Bert's Auto Parts celebrates 35 years with foundation, scholarship programme launch
From left: O'Neil Stevens, principal, Jessie Ripoll Primary; Waynette Strachan, marketing manager, Bert's Auto Parts; Bert Tomlinson Sr, CEO, Bert's Auto Parts; Tracy-Ann Tomlinson, director, Bert's Auto Parts; and Susan Moore, director of projects and social intervention at Food for the Poor, at the launch of Bert's Auto Parts Foundation on Wednesday. (Photo: Naphtali Junior)

IN celebration of its 35th anniversary, Bert's Auto Parts has committed to awarding 35 scholarships to what it describes as high-potential students.

The announcement was made on Wednesday at the launch of the Bert's Auto Parts Foundation which the company will use to expand its corporate social responsibility.

Director of Bert's Auto Parts Bert Tomlinson Jr told the Jamaica Observer that the idea of the Bert's Auto Parts Foundation's scholarship programme came as the company recognises that education is long term and wants to improve the lives of youngsters.

"Bert's has been doing scholarships for years but it is one of our best kept secrets and now it is time to announce it. This year it is bigger than ever. We will be handing out 35 academic awards to high-potential students. The 35 scholarships represent our 35 years as a company and we are donating a total of $2.5 million. Our objective is to maximise their potential, help them ascend to the next level and give them the opportunity to shine and be the best they can be," Tomlinson Jr said.

Director Bert's Auto Parts, Bert Tomlinson Jr (Photo: Naphtali Junior)

He added: "One of the best ways to contribute to society is through education. If you educate the children of today, you are more likely to have a more productive society and if we have a more productive society, you have a better Jamaica for all of us. More productive adults means more gross domestic product per capita, more people trying to positively contribute to society and in turn it creates future productive people and that compounds."

Further, marketing manager at Bert's Auto Parts Waynette Strachan said the idea of a foundation sprung up due to the fact that the company spent millions of dollars over many years to improve the lives of Jamaicans, but its giving back activities were not formalised.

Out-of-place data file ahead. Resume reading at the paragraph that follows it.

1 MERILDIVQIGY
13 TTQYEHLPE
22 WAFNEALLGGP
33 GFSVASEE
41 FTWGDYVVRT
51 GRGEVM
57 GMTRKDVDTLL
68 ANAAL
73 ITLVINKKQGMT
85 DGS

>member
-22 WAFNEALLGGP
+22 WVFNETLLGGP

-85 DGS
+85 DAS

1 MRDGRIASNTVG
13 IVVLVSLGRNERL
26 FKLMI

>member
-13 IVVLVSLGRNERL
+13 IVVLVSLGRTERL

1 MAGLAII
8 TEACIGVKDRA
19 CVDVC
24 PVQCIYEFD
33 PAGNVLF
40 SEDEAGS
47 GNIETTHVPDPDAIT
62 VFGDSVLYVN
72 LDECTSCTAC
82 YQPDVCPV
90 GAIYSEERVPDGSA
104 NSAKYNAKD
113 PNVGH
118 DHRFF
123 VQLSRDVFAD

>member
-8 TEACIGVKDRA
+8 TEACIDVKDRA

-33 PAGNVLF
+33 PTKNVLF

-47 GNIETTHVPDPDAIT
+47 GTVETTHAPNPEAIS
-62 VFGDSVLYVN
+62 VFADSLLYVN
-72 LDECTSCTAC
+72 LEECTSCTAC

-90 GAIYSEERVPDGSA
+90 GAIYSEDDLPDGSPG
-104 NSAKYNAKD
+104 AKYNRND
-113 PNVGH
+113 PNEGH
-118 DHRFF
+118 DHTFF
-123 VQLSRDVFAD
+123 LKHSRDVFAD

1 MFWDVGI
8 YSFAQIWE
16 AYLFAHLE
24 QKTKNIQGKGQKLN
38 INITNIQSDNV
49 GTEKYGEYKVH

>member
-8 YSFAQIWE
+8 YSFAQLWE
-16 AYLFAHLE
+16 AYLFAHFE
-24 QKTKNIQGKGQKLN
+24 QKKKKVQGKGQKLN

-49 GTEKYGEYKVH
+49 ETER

"The big deal is that Bert's Auto Parts is turning 35 and we recognised that we were doing a lot of philanthropic work over the years and we wanted to formalise that. It was becoming so much that we essentially were doing a lot more corporate social responsibility than the marketing department could manage. We decided to really just put it under one umbrella where we would have a governing board to manage those functions," Strachan told the Jamaica Observer on Wednesday at the launch which was held at Bert's Molynes Road offices in St Andrew.

Tomlinson announced, too, that the company will continue its partnership with Food For the Poor and said it plans to stage a 5K run to raise $10 million to help build houses for needy Jamaicans.

Meanwhile, Bert Tomlinson Sr was very proud to see that a company he started with his brother 35 years ago is still in operation, selling good quality products to Jamaicans and giving back to them through charity.

"I am just a simple country boy from the hills of Trelawny. Thirty-five years ago when I started this business, I didn't know the difference between a screw and a nut but I knew I had to learn. I started this with my brother and now we have 330 employees. It is a very proud day for me to be able to formalise our giving back to society. This has always been my philosophy. This is a company that cares about its customers and its employees and that is why we set up the foundation."

BY JASON CROSS Observer staff reporter

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